I know that electronic shifting is all the rage so I won't go any more into running it down. People like technology and this offers that appeal, so to each their own; like I said before I like thing that are simple. It's sort of like the new Silca pump, it's bluetooth! yes, you can tie the pump to your phone so when you're inflating your tire you can see the PSI being displayed on the phone...and why do I need that when a simple gauge on the pump would have worked the same and cheaper plus I don't have to fetch my phone to see the PSI? if you're going through all that hassle you might as well use a stand alone mechanical psi gauge! I think that pump is a retarded idea, but all the techies will rush out and buy it. I had the same problem with bike computers that showed what gear you were in, like I didn't already know! or don't care because I'm in whatever gear that gives me my proper cadence!

    Some technology is just a waste of money, and some isn't like GPS's that can direct you from address to address with turn by turn instructions, beats a paper map hands down! Though obviously I do know how to use a paper map because I used those for at least 30 years, but prefer the GPS now, though when I'm on the bike touring I still use a paper map because I haven't found a bike specific GPS with address to address and turn by turn stuff that I've liked yet at a price I'm willing to pay, I don't understand why I have to pay at least $350 more for a bike GPS vs one I can buy for the car! Can you say gouging the cycling community?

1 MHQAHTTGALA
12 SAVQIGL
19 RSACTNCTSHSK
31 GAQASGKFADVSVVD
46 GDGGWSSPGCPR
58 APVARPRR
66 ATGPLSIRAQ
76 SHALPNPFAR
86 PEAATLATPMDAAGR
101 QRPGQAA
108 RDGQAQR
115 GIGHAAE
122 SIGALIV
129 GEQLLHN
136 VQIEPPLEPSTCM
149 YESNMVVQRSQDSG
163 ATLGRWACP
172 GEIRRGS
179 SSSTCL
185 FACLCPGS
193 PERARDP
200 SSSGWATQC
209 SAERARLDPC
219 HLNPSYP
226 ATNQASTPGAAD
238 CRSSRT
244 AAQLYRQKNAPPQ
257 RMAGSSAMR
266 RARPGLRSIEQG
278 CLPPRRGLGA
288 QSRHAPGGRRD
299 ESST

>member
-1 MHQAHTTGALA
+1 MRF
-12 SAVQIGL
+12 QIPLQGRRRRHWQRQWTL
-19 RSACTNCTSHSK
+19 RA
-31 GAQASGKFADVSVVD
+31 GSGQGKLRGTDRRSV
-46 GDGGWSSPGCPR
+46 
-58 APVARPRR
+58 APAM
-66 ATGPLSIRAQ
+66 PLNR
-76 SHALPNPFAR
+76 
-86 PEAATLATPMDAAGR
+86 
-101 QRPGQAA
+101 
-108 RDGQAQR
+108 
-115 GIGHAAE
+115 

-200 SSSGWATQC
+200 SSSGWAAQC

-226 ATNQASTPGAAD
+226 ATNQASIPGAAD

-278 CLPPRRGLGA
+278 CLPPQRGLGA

5. phillman5

    phillman5 New Member

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    1) 1000% agree about the pump with BT. Do you need to have a history of how high a pressure you pumped your tires? That just seems so ludicrous. And more of a pain, and more to go wrong, than a pump with a built in gauge.

    2) I had a bad accident last year, something distracted me, and when I refocused I hit a fairly large object in the middle of the road, it was a winding mountain decent. I occasionally check down to see what gears I am in, mainly to see "Do I have one more", and often I try to push it, "Am I one gear smaller climbing this hill than last time". So having the gears shown on the computer is a little more handy. To each his own on this.

    3) Yes, the Edge 830 is expensive, but I find its 1000% better than the 2015 Honda built in Nav system I am pretty sure I paid much more for.
     
  6. Froze

    Froze Well-Known Member

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    I agree, the ones that come in any car suck, and for around $2,000 for crap? I can't figure out for the life of me why car manufactures can't just contract with Garmin for the GPS aspect of the car computer, then all cars would at least be on the same page in that aspect and everyone would know how to operate it no matter which car they jumped into.
     
  7. phillman5

    phillman5 New Member